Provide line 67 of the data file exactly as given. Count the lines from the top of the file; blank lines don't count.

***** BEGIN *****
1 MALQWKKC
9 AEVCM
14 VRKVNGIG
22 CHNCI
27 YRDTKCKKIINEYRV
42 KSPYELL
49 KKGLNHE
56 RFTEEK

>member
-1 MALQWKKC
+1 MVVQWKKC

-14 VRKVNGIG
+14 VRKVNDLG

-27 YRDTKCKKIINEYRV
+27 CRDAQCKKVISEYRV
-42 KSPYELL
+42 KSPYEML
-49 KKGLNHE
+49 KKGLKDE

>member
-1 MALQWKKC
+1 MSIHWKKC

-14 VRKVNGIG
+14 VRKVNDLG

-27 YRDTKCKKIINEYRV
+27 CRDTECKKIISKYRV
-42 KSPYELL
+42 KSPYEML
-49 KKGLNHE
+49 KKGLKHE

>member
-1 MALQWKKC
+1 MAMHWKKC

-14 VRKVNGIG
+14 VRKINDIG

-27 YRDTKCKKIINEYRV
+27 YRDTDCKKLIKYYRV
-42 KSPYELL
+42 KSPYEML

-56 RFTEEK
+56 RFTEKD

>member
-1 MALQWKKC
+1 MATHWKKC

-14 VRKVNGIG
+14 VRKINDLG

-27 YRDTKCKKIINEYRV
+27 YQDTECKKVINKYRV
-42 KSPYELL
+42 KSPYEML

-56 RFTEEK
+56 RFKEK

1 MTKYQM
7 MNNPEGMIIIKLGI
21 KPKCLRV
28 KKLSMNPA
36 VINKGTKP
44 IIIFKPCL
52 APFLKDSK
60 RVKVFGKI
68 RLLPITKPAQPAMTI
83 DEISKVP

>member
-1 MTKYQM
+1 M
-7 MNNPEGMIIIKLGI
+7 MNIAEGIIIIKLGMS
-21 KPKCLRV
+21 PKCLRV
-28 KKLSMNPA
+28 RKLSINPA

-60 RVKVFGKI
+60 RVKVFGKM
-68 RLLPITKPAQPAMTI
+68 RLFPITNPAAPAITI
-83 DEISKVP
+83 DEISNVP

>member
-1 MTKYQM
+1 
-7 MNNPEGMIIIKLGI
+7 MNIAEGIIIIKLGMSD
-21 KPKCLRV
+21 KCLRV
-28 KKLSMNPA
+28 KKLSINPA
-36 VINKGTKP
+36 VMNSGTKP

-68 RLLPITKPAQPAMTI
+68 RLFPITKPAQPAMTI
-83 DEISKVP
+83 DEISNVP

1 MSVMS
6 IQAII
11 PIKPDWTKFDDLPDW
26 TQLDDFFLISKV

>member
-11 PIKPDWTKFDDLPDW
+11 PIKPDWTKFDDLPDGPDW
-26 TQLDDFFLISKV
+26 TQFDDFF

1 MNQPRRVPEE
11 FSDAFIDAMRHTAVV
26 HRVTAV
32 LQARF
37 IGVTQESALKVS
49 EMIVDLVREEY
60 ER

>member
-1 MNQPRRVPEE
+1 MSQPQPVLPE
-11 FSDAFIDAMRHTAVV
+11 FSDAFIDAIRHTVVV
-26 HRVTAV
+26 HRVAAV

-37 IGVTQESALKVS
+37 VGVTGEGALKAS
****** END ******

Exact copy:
+7 MNIAEGIIIIKLGMS